Date of Award
Master of Science
Master of History
THE OCCULT IN FOLK PATTERNS OF NEGRO THOUGHT: CONJURING - A STUDY IN CULTURAL-INTELLECTUAL HISTORY
Statement of Problem:
How do you write about the masses of the people? How about the masses of Negroes especially since they leave so few documents? Up to now Negro students have written about intelligent, literate Negroes and have been ashamed of the crudities of the masses. Men like John Hope Franklin, who wrote From Slavery To Freedom, and Earl Thorpe, The Negro Mind are examples of this tendency. As J. Frank Dobie has said:
"The folk-mind is untutored but it is not at all stupid; its answers and theories may well be misguided, but this need not mean that its questions and problems are unreal or can be loftily brushed aside. The obscurity of early thought is not infrequently the obscurity of unfathomed depths, but modern sophistication should guard against the clarity which is due to mere shallowness of perception.
The course of events and the findings of the various social sciences make increasingly clear the inadequacy of all treatments of the past which deal only with the articulate groups. "As economists examined social situations by reference to statistical series which re- fleeted mass behavior; as sociologists undertook to probe the experience of inarticulate social groups; as psychologists revealed something of the nature of man in his social relationships; and as the new techniques of mass expression and communication sucked all parts of the society within their orbit", historians were inevitably forced to face the question of how the masses had lived and thought and reacted in the past. They began to realize that "whereas they had considerable information about rulers and how they had exercised their power, they had little or none about the ruled and how they had responded. " They knew something of the literary and artistic high lights, but little of the mass culture from which these high lights stood out. However little they knew about Shakespeare, they knew less about his audiences. Least of all did they know the manner of living and the processes of change which affected the multitude. They had, on the whole, "assumed that the texture of social life in any time and place was more or less of a piece--that the experience, attitudes, thoughts, and values which found record were representative of those which went unrecorded. " The possibility that within any society there had been groups whose values, attitudes, and experiences were at variance with those of the dominant, articulate group had received little recognition.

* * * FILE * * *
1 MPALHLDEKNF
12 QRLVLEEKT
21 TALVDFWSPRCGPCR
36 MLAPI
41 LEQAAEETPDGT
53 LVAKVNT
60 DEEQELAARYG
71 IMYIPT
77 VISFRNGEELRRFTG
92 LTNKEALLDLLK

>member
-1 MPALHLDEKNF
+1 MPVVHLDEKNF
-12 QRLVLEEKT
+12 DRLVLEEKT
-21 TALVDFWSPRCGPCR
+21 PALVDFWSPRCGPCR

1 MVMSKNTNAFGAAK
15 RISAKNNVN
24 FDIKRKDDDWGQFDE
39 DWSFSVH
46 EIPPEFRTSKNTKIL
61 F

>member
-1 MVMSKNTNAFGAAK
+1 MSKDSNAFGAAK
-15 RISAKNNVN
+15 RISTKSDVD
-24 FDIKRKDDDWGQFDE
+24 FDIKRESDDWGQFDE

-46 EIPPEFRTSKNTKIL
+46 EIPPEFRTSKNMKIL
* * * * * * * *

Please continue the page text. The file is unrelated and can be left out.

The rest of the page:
George Ruble Woolfolk
James Sutton Payne
Prairie View Agricultural and Mechanical College
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Date of Digitization
John B Coleman Library
City of Publication
Warren, D. C. (1965). The Occult In Folk Patterns Of Negro Thought: Conjuring - A Study In Cultural - Intellectual History. Retrieved from https://digitalcommons.pvamu.edu/pvamu-theses/738